2018 promotion exercise: first analysis
“You tried your best and you failed miserably. The lesson is: Never try.” (Homer)
On Monday, 18 June, promotional proposals have been published in Sysper.
Unfortunately, all the malfunctions that we announced in our flyer (link) are being confirmed … R&D can however already provide you with some information to help you prepare your appeal.
Each exercise brings us its share of surprises engineered by DG HR: this year is a great vintage!
The counterproductive effects of the lottery of allocating quotas between DG, organized by DG HR
Unsurprisingly, the feedback received confirmed R&D criticisms about the consequences of allocating quotas organized by DG HR, which fundamentally calls into question the fairness of this exercise and makes it resemble a lottery.
The refusal by DG HR to take into account the permanence in the grade causes absolutely random career accelerations or delays which are in no way related to the merits.
This year’s losers seem to be SCIC, RTD, ENV and SG, this of course without any connection to the merits of colleagues.
number of additional promotions needed to ensure similar treatment to that of DG”X”
It is striking that DG RTD should have received dozens of additional quotas in order to ensure a (very generous) treatment similar to that received by DG “X”!
R&D does not call into question the merits of DG colleagues who win the lottery and can take advantage of these opportunities for rapid promotion, but the unequal treatment throughout the Commission imposes an impossible burden on superiors who will be called upon to motivate and explain their decisions to colleagues…
The lack of quotas in the AST1 and AST2 grades, or how to demotivate colleagues from the beginning of their careers
Again, based on feedback from colleagues and services, it is clear that quotas in these basic grades were insufficient in a large number of Directorates-General and did not cover the legitimate expectations of colleagues who achieved the average grade permanence and whose merits were confirmed by their evaluation reports.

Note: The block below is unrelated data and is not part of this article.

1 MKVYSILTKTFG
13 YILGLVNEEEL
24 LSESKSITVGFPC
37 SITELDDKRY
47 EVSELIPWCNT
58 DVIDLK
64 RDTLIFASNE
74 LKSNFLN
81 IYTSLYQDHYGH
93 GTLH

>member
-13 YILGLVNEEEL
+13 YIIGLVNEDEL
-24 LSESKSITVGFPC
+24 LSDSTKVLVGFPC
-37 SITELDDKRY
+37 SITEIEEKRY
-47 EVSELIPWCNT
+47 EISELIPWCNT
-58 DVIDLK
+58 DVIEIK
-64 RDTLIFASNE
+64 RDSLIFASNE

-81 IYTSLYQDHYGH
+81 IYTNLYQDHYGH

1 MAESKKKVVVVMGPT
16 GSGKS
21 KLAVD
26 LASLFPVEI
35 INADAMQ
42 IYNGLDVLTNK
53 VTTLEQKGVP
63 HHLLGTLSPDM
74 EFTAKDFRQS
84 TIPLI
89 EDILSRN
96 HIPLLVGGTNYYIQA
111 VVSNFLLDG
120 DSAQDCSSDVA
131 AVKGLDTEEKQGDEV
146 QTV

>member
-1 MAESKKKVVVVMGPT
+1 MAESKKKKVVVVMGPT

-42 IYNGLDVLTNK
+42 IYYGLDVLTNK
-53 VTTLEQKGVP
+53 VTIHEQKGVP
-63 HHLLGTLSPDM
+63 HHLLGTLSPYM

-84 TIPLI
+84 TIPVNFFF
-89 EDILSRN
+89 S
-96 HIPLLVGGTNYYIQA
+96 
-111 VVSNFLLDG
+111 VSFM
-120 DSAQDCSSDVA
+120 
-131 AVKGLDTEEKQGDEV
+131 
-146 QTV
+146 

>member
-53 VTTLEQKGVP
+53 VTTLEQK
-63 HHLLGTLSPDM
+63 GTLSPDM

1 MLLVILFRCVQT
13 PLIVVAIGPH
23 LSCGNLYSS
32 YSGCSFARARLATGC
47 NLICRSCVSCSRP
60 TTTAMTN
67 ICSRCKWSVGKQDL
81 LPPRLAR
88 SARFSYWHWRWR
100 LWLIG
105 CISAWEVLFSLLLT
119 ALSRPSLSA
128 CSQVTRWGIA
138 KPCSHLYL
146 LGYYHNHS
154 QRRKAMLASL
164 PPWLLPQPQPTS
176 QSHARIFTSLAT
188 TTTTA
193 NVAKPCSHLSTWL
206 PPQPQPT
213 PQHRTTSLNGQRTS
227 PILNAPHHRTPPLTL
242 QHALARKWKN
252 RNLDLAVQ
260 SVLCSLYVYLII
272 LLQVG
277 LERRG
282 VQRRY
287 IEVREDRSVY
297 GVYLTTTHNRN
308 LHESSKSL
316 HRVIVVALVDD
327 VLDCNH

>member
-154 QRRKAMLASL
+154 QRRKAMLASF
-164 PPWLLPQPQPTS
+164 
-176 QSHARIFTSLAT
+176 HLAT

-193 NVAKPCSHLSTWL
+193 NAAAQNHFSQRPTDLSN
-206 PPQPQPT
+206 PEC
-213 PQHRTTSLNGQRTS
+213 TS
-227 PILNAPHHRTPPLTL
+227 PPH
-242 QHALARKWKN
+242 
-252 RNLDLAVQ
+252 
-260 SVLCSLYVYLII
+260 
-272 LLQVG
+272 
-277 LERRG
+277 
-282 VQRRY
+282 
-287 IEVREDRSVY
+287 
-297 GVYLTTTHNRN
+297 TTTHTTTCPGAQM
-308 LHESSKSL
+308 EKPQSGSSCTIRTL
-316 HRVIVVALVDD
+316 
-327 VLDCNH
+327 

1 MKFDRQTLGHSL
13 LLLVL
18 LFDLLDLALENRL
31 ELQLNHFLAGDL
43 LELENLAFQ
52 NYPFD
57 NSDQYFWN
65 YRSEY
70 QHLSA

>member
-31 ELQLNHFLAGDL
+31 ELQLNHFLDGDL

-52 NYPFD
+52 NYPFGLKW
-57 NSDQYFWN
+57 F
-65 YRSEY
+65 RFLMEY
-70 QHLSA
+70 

Yet, DG HR had promised an adjustment of these quotas in grade AST2 in the background note sent to all Directorates-General. This does not seem to have had any effect.
Excess quotas in relation to the number of civil servants with 2-year permanence in their grade
In this same background note, taking for once into account R&D and staff representation recommendations, DG HR finally ensured that “systematically if after having proposed for promotion all eligible officials in a grade, the quota available would require proposing officials who would not have reached a 2-year permanence as of 1January 2018, this available quota would be eliminated“.
Is it still necessary that these instructions are taken into account in practice….
In particular, it will be necessary to check whether after having proposed all the officials having reached 2 years in a grade, a Director-General might have been obliged to propose colleagues with less than 2 years of permanence on 1 January 2018 …an impossible scenario according to the note from the Director-General of DG HR.